It’s been an interesting year…
Cat has been forced into an arranged marriage with William – a situation that comes with far more strings than even she could have anticipated, especially when she learns of his family’s intentions for them both.
Meanwhile, Max and the gargoyle investigate The Agency – a mysterious organisation that appears to play by its own rules – and none of them favourable to Society.
Over in Mundanus, Sam has discovered something very peculiar about his wife’s employer – something that could herald a change for everyone in both sides of the Split Worlds.
Publisher: Angry Robot
Pub. dates: 28th May 2013 (ebook/US-Canada print); 6th June 2013 (UK print)
Where I got it: eARC courtesy of the publisher, via NetGalley (many thanks!)
Two books into the Split Worlds series, I think it’s safe to say Emma Newman’s done something that not many authors at all can do for me – get me interested in a type of story I wouldn’t normally be that interested in at all. I’m referring to the decidedly un-modern aspects of these stories, the prim-and-proper alt-Victorian lifestyle that those in the Nether, the world between Mundanus (our world) and Exilium (the world of the Fae), abide by. Beyond just dictating fashion choices or manners, the Great Families in the Nether live completely by the societal rules of this bygone era, and one of the obvious outcomes of this is the way in which women are treated, and expected to behave. Cathy struggles against this system as much as she can, but since her arranged marriage to William Reticulata-Iris her freedom has only diminished further. Instead of finding a way to run away and live her own life, as she had done at the beginning of Between Two Thorns (the first book in the series), Cathy begins to learn that it may well be much safer for her to learn to adapt, and find a way to regain some of the freedom she had within the life she has now, as Mrs Reticulata-Iris.
In what seems very much like the first hint at a wider-arc plot, however, we are given a scene in which Cathy raises the idea of women in high society not simply doing what’s expected of them. Of seeking an education of their own, the way she did before she was brought back to her family. This idea isn’t immediately put down by the women she’s talking with, which surprises Cathy – and pleases the heck out of me.
I love the idea that the status quo for women in the Nether might eventually change, or at least ease the strain upon Cathy somewhat, because while Newman’s style and the world she’s building is both fascinating and charming at times, it’s also impossible to imagine being able to tolerate it myself. (I read through just about every scene with Cathy’s younger sister Elizabeth wanting very badly to slap her repeatedly, for example.)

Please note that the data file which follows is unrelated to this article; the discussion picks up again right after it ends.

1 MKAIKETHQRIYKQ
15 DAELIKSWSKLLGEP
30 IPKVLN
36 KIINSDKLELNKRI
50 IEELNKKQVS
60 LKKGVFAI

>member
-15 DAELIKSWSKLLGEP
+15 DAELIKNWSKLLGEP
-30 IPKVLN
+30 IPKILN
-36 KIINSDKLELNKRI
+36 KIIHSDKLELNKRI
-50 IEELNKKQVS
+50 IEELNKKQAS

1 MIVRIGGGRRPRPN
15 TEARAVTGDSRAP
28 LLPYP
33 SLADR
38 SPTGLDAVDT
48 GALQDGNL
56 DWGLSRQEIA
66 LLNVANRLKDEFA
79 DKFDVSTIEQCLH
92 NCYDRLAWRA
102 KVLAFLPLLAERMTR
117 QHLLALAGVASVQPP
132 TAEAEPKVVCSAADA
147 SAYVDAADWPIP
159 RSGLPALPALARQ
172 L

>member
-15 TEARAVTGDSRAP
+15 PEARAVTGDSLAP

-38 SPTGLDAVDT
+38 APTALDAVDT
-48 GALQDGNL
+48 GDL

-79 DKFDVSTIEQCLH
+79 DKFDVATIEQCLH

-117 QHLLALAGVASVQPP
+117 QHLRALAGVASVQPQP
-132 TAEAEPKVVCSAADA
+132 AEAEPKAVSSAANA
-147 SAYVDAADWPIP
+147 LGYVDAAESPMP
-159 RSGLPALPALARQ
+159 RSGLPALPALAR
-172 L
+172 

None of that is a complaint against the author, of course. It’s a credit to Newman’s talent, and to the strength of the fictional world she creates, that it affects me at all – and it does, from the curiosity of the magic charms and the lesser faeries, to the tricky and undeniably more sinister nature of the Fae lords – not to mention how it all affects the people in the middle, namely Cathy, her husband Will, and Sam, the mundane who, apparently, is far more than he seems to be …
If I was less than enthusiastic about any part of this story, it was definitely a certain turn of events concerning Will and Cathy, and the ‘duty’ impressed upon her, both by her own family and Will’s, and Will himself, to be the dutiful wife to her new husband. Playing the part in public settings, I could understand, but I found myself hoping for more leniency from Will in the privacy of their home. While he’s as much a product of his upbringing and environment as anyone in the Nether, there were moments when it seemed Will might change his ways for Cathy’s sake. Again, perhaps only at home, but even there I was eventually disappointed by the choices Will makes. I won’t spoil anything with details, but the scene in question made me pretty uncomfortable, and so if anything counts against that character here, it’s that.
But then, where would we be without a morally grey area to keep things interesting? In his (and Newman’s) favour, Will never comes across as irredeemably evil, or the obvious villain. In fact, two books in I’m still not entirely certain who, if anyone, the Real Bad Guy is. So much mystery! So many plots afoot! My misgivings about Will are certainly outweighed by how much I’m still enjoying all the intrigue, which has only gotten murkier and more curious since the first book. Notably, the twist in Sam’s tale. Who is ‘Lord Iron’? What’s the deal with the Elemental Court (more or less only mentioned by name)? And how will all of that connect back to the local Sorcerors, the Agency and the Great Families/the Fae themselves?
I feel rather like a fish on a hook, here. Once again – well played, Ms Newman.
At the time of writing this review there doesn’t seem to be an entry on Goodreads for this book, but I’d give it a solid 4 out of 5. I will definitely be adding a print copy to my shelves when the book’s released, and will absolutely stick with this series for the foreseeable future. If you enjoy tea and cake with your intrigue, then The Split Worlds is well worth getting into. I’m happy to say I’m glad I did.